The understandings I hold have unexpectedly made me a social dissident. It’s hard to imagine the world turning upside down in the course of just a few years. The fitness landscape of Web3 has little tolerance for square pegs in a universe of round nodes. The time has come for reinvention, and when I look back, I hope I will see that this terrible year was a tough-love gift in disguise. As much as I miss my dad, he wasn’t available to me during the last years of his life. I lived at a distance, my mother didn’t want me around, and our communication was limited by his hearing loss and dementia. Now, on this part of my journey, I picture him restored in heaven keeping me company from an angelic distance. I sense we have an energetic bond, heart signals shared across a hospice bed. I close my eyes and feel his bear hugs across the dimensions. I don’t have a husband or child to hug me anymore, so that will have to be enough. God has his eye on the sparrow and on the inchworm and on me, too.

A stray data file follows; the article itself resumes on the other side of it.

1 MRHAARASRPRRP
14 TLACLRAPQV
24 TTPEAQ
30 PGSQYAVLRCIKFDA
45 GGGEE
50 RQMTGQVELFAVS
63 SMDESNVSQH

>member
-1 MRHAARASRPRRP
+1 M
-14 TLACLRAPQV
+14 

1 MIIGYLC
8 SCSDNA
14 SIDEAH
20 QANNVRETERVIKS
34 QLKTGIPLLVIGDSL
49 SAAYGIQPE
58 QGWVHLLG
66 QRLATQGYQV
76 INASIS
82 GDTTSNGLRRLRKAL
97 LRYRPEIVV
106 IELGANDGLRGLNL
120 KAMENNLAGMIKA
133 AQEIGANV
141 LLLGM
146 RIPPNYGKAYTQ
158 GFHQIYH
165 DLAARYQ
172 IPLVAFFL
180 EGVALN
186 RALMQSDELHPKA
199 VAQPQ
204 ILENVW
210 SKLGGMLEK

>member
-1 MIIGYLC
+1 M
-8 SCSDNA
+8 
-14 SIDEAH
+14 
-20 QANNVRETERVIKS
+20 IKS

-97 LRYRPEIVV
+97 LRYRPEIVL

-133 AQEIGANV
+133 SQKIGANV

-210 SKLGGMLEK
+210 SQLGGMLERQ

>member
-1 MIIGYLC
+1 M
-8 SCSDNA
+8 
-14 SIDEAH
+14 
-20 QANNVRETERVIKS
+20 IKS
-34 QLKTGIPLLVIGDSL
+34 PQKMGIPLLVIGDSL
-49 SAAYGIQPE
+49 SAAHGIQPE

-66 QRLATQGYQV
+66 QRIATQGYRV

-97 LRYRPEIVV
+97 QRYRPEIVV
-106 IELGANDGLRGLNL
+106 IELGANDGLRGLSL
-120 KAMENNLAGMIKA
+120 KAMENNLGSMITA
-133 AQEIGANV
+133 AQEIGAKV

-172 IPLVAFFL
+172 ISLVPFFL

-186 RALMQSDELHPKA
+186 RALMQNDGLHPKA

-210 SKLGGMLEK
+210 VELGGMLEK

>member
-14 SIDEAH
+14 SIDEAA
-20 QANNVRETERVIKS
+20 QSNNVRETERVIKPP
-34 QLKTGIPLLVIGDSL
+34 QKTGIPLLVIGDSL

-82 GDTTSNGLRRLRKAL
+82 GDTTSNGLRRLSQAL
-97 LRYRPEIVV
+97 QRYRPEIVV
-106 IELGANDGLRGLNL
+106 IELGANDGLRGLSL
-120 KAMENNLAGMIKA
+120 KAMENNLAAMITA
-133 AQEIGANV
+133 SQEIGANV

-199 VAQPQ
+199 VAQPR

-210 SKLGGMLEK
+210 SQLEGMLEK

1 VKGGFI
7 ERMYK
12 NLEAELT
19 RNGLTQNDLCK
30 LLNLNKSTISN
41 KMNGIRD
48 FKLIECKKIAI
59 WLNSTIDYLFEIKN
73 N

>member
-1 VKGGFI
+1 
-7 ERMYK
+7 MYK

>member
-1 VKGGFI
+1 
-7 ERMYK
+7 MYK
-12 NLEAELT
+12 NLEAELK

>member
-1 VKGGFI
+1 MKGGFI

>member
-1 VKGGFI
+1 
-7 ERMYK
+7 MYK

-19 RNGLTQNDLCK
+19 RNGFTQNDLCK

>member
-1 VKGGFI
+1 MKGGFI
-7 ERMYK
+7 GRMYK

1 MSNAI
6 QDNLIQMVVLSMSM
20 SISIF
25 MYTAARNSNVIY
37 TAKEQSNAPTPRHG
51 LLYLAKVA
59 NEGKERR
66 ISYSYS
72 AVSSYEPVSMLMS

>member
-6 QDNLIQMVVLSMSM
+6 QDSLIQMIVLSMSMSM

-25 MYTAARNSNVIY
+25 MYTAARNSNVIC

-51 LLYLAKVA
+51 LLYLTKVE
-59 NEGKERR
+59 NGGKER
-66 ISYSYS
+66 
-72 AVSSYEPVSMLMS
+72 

Below are the passages read during the memorial service. I’m sharing them here, because as this journey unfolds, I suspect I’ll be referring to them for guidance and comfort. Another hymn chosen by my mother for the program was “Lord of the Dance,” sung to the Shaker tune of “Simple Gifts.” My dad loved Elvis and the oldies, and the ideals of being simple and free seem perfectly suited to this moment in time.
I’ll be keeping an eye out for bluebirds and sunflowers dad. I miss you.